When potential confounders and risk factors were considered simultaneously, gender, age, city size, immigration status and last visit a doctor showed stable associations with stimulant and atomexetine use (table 3). In addition, a decreasing general health status was significantly associated with increased chances of ADHD medication. However, this was only true for the change from a very good to a good general status of health. As suggested by the bivariate analyses, the associations of mother's smoking tobacco and alcohol consumption during pregnancy remained statistically insignificant. In addition, separate models for boys and girls were run. For boys, the results were similar to the total model. However, the analysis did not result in a stable model solution for girls because only a small number of girls were users of ADHD medication. Further, we examined in a multivariate binary logistic regression analysis whether youth diagnosed with ADHD and ADHD medication differed from those with ADHD without medication with respect to all previously used predictors. In summary, we found that after mutual adjustment of all predictors only higher degree of urbanisation, younger age, more recent last visit a doctor uniquely contributed to the model (table 3). Excessive multicollinearity between the predictor variables was not detected. None of the correlations exceeded r=0.42.
Indications and patterns of current ADHD medication use
A total of 171 preparations were mentioned by the 158 children and adolescents currently using ADHD medication. As expected, with 88.9% ADHD (ICD-10; F.90) was the most frequently mentioned indication. Methylphenidate (93.6%) was the most frequently mentioned substance. Atomoxetine and amphetamine-containing drugs were less commonly used (4.1% and 1.8%, respectively) at the time of the survey. As shown in table 4 the use of all drugs was completely based on prescription. Generally, use was mediumterm to long term. Almost one in two drugs (43.9%) had been used for at least 1 year. More than 90% of the parents associated the drug use with an improvement in symptoms, and 88% stated that the tolerability of the preparations was very good or good. Of the 171 drugs used, a total of 21 ADRs (12.3%) were reported. The corresponding percentage for the most frequently mentioned drug, methylphenidate, was 11.9%. In most cases, the reported ADRs were a reduction in appetite (13 cases, 61.9%, data not shown in table). Although the use of ADHD medication is much less common in girls than in boys, the range of indications is almost identical. Hyperkinetic disorder is the main indication for both sexes (94% of the boys and 93% of the girls). Medium-term and long-term use of the drugs outweighs the short-term application. While it is generally reported for both sexes that the symptoms were considerably improved when using the ADHD medication, the rate of ADRs was twice as high in boys as in girls (13.2 vs 7.4%, table 4). This should be noted, although the difference is not statistically significant. However, the latter is primarily due to the small cell sizes. Significant differences between those with reported ADRs and those without were not observed with respect to age, gender, immigration background, region and degree of urbanisation.
Prevalence and determinants
In the nationwide representative KiGGS with more than 17 000 participants, the prevalence of ADHD medication (drugs from the ATC group N06BA) was 0.9%. Boys used these medications 5 times more frequently than girls did. Besides, we found use peaks among the 6-year-olds to 10-year-olds and 11-year-olds to 13-year-olds. Parents of children with no immigration background and parents of children living in large cities reported ADHD medication use significantly more frequently.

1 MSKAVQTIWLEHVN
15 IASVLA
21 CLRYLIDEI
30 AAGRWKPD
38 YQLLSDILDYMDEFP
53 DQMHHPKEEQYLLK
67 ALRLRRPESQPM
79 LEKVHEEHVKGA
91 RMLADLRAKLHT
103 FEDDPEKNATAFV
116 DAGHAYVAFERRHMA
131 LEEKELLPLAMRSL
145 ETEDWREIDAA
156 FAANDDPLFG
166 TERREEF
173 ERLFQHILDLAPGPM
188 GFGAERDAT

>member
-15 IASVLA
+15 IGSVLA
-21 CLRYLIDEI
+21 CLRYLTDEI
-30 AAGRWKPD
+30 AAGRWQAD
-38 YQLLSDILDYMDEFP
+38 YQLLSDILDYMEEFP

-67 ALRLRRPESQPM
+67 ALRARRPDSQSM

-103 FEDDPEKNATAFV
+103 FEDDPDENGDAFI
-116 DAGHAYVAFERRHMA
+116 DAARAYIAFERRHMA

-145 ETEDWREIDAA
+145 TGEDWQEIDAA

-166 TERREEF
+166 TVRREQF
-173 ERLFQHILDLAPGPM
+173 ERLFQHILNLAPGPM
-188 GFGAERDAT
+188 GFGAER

The overall prevalence rate reported within our study is much lower than prevalence rates reported from US studies. Yet in the late 1990s and at the beginning of the 21st century, data published by the Medical Expenditure Panel Survey (MEPS) referred to prevalence rates between 2.7% (1997) and 2.9% (2002).6 After analysing the pharmaceutical data of a private insurance company in the USA, Castle et al30 stated that 4.4% of all under-19s were prescribed preparations for treating ADHD in 2005. The results of a population-based regional longitudinal study in Israel revealed a prevalence of methylphenidate prescription of 1.1% in girls and 3.8% in boys of school age.7 A similar level of stimulant prescription and use is reported by analyses of population-related pharmacy data31 and representative household surveys32 in Australia. In contrast, prevalence rates reported for Western European and Scandinavian countries are markedly lower. A national cohort study in Sweden conducted in 2005 shows a low level of ADHD medication comparable with our study.33 ,34 Study results from the Netherlands35 and France36 as well as an analysis of data of one of the biggest health insurances in Germany37 also indicate a lower use of stimulants in Western Europe than in the USA that is comparable with the results from our study. Significant differences in the prevalence of ADHD medication between the single years of the survey period of our study were not observed. Based on health insurance data Schubert et al37 report a doubling in prevalence of ADHD medication use from 0.54% to 1.06% between 2000 and 2007. The prevalence in our study had an average value of 0.9% from the years 2003 to 2006 within this range. Differences in study design and the date when the survey was carried out must be taken into account when comparing our data with published results. A growing trend in prescription and use can be observed over the past few decades.10 ,30 ,37 Furthermore, the prescription and use of ADHD drugs is highly dependent on gender and age. Studies looking at different populations in terms of age and gender and carried out at different times will thus arrive at different prevalence estimates for these reasons alone. Another decisive factor is the period over which the use of a drug is observed. If data collection covers a period of 7 days, as in our study, any interruption of intake can lead to prevalence rates being underestimated. On the other hand, shorter periods reduce recall bias. However, a three-country comparison carried out by Zito et al38 shows that the prevalence of stimulant prescription in children and adolescents in the USA (4.29%) is much higher than the corresponding rates in the Netherlands (1.18%) and Germany (0.71%) even when these differences in study design are largely excluded. The lower prevalence rate in western Europe (including Germany) and above all the Scandinavian countries is thought to be caused by more restrictive legislation on the prescription of stimulants11 ,39